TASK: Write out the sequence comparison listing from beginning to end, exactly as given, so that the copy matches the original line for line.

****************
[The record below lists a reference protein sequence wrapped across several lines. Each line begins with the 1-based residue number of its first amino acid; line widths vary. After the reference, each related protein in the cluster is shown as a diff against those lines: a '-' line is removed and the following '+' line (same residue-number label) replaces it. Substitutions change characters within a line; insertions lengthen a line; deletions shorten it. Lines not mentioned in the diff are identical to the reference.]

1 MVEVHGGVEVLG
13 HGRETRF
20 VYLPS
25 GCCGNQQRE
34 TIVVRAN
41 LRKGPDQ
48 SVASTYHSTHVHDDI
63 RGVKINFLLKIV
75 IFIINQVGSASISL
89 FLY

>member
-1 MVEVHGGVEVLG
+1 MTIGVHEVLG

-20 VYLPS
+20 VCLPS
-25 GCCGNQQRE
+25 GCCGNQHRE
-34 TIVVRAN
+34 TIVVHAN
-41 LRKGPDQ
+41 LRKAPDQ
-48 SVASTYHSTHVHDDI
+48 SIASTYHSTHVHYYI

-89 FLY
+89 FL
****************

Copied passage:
[The record below lists a reference protein sequence wrapped across several lines. Each line begins with the 1-based residue number of its first amino acid; line widths vary. After the reference, each related protein in the cluster is shown as a diff against those lines: a '-' line is removed and the following '+' line (same residue-number label) replaces it. Substitutions change characters within a line; insertions lengthen a line; deletions shorten it. Lines not mentioned in the diff are identical to the reference.]

1 MVEVHGGVEVLG
13 HGRETRF
20 VYLPS
25 GCCGNQQRE
34 TIVVRAN
41 LRKGPDQ
48 SVASTYHSTHVHDDI
63 RGVKINFLLKIV
75 IFIINQVGSASISL
89 FLY

>member
-1 MVEVHGGVEVLG
+1 MTIGVHEVLG

-20 VYLPS
+20 VCLPS
-25 GCCGNQQRE
+25 GCCGNQHRE
-34 TIVVRAN
+34 TIVVHAN
-41 LRKGPDQ
+41 LRKAPDQ
-48 SVASTYHSTHVHDDI
+48 SIASTYHSTHVHYYI

-89 FLY
+89 FL